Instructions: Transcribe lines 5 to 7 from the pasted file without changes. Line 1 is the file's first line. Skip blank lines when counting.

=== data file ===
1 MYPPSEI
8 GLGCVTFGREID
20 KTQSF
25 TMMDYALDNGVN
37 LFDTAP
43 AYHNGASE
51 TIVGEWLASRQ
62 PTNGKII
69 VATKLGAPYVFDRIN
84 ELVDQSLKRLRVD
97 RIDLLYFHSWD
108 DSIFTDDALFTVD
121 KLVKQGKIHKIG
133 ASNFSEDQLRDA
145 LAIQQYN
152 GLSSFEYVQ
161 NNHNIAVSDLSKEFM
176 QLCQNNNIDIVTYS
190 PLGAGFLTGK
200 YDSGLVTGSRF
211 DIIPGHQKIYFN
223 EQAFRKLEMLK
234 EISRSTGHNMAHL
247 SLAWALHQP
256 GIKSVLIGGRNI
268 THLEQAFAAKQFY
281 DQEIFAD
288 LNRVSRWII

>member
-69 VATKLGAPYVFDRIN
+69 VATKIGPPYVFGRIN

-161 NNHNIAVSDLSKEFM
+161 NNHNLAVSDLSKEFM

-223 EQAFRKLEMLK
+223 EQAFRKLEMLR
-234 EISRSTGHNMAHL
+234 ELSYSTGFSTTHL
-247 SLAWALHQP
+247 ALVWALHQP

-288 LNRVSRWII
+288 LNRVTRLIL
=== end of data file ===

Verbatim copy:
37 LFDTAP
43 AYHNGASE
51 TIVGEWLASRQ